The National Academies

ACRP 01-28 [Final]

NextGen—Engaging Airport Stakeholders Guideboook

  Project Data
Funds: $300,000
Research Agency: Grafton Technologies, Inc.
Principal Investigator: Randy Murphy
Effective Date: 6/4/2014
Completion Date: 5/6/2016

The Next Generation Air Transportation System (NextGen) refers to the federal programs (predominately airspace, air traffic, or avionics related) that are designed to modernize the National Airspace System (NAS). ACRP’s NextGen initiative aims to inform airport operators about some of these programs and how the capabilities, data, and technologies resulting from them will affect airports and change how they operate

ACRP Report 150: NextGen for Airports, Volume 2: Guidance for Engaging Airport Stakeholders is the second report in this series. This report provides guidance to help airports engage the FAA, aircraft operators, community representatives, and other airport stakeholders during the planning, environmental review, design, deployment, and monitoring phases of NextGen implementation.  The guidance includes tools that encourage proactive communication and collaboration specifically tailored for a variety of factors, including airport category, stakeholder role, and type of NextGen technology being implemented. The goal is to help airports establish a continuous engagement strategy that will achieve an equitable balance between stakeholder needs and efficient NextGen implementation.
Some of the airport-relevant effects that are expected from NextGen include:
  • Safety – situational awareness, less divergence from intended tracks, increased information without an increased burden of communication
  • Efficiency – aircraft fuel savings, improved airspace and infrastructure utilization, improved taxiing performance
  • Sustainability – altered noise distribution, emissions reductions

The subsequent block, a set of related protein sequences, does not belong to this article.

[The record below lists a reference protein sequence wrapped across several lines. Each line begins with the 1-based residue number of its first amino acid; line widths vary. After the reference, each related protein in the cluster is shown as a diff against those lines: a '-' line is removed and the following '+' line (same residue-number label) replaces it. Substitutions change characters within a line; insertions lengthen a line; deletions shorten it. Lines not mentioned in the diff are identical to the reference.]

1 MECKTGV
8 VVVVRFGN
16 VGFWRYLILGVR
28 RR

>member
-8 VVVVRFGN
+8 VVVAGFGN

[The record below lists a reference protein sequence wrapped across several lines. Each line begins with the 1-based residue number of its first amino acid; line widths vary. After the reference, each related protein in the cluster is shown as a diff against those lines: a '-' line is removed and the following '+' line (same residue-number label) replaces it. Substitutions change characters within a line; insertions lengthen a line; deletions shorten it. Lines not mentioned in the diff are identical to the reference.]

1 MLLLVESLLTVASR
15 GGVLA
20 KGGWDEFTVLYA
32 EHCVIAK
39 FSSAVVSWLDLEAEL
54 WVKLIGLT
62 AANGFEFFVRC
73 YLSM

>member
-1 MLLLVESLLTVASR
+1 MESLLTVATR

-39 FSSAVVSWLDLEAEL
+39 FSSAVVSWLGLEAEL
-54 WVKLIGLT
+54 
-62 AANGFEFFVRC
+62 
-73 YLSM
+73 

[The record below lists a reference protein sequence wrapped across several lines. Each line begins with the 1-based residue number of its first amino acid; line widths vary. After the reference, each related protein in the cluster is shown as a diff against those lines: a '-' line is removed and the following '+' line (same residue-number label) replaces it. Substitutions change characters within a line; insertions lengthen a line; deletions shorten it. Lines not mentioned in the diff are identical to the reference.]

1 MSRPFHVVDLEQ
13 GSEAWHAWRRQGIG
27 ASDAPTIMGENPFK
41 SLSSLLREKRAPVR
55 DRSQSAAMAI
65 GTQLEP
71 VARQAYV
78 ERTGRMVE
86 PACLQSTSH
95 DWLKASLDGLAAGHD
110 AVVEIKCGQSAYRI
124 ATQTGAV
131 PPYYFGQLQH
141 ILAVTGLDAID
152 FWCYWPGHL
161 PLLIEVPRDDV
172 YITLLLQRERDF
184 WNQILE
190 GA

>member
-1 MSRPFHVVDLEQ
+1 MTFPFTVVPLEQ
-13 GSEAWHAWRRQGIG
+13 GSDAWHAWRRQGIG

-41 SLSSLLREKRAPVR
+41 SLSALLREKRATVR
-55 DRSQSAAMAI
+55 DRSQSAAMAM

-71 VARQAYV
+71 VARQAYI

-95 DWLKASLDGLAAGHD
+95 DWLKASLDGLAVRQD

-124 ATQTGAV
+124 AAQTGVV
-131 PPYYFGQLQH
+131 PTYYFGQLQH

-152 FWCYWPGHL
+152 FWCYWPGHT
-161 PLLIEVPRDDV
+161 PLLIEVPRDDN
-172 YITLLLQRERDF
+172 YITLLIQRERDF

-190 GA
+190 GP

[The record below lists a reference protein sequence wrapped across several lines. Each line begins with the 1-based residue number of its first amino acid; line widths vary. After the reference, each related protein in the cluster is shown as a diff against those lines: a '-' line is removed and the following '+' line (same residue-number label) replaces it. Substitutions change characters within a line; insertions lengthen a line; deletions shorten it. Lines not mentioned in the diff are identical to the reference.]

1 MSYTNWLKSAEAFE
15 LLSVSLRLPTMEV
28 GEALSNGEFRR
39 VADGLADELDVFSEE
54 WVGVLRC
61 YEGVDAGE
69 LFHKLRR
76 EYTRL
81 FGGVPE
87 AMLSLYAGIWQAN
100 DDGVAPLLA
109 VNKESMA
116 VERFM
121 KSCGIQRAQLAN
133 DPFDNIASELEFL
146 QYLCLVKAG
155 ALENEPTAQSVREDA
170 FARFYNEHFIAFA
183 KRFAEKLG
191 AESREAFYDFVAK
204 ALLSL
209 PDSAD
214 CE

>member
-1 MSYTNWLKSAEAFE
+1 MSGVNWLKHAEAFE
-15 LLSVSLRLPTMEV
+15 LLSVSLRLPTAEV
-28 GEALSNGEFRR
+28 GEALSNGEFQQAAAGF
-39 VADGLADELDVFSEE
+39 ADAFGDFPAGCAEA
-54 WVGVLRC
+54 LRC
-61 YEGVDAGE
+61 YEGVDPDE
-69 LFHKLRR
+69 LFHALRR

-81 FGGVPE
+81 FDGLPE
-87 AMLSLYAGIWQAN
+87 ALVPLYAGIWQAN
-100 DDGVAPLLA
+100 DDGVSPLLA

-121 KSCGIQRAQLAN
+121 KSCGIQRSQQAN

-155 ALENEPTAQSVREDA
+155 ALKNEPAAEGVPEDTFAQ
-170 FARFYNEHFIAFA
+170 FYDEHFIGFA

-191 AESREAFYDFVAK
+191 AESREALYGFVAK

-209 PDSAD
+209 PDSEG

• Reliability – consistency in practice, improved access to airports in varying weather conditions
Unfortunately, airport stakeholders are often engaged in NextGen implementation near the end of the process, when many decisions have already been made. This engenders a narrow focus on the environmental issues of noise and emissions and misses the opportunity to engage and inform the overall community of the safety, capacity, and economic impacts that such procedures offer. What is increasingly needed is a more inclusive approach that looks at the benefits of NextGen for the airport and its stakeholders.  
An effective stakeholder engagement strategy encompasses the adaptation of materials and methods focused on NextGen initiatives and stakeholder scenarios that are important to an airport.  To help achieve this goal, aelectronic engagement materials is available on-line. Access can be found on the TRB website searching for ACRP Report 150, Volume 2. The materials provided in the toolkit include, an interactive flow chart, a sample agenda for stakeholder meetings, a sample community presentation, a flyer, FAQs, a glossary of terms, and a library of documents.  
Within the guidebook, case studies that describe how a representative spectrum of airports have implemented such materials are provided to highlight effective practices and lessons learned. The case studies offer varying perspectives from FAA, airport management, airline representatives, and, where appropriate, members of the community.
This project is part of an ACRP NextGen initiative comprised of five distinct projects, which have been conducted simultaneously.  The scope, ideas, and preliminary results have been shared among all five projects. The titles of the ACRP projects included in the ACRP NextGen Initiative are as follows:
·               ACRP 01-27, NextGen—A Primer
·               ACRP 01-28, NextGen—Guidance for Engaging Airport Stakeholders 
·               ACRP 03-33, NextGen—Airport Planning and Development
·               CRP 03-34, NextGen—Understanding the Airport’s Role in Performance-Based Navigation (PBN)
·               ACRP 09-12, NextGen—Leveraging NextGen Spatial Data to Benefit Airports
Under ACRP Project 01-28, research was conducted by Grafton Technologies, Inc., in association with Harris Miller Miller & Hanson, Inc., Eastern Research Group, Inc., and Grafton Information Services, Inc.

STATUS: The resesarch is published as Report 150 Volume 2.

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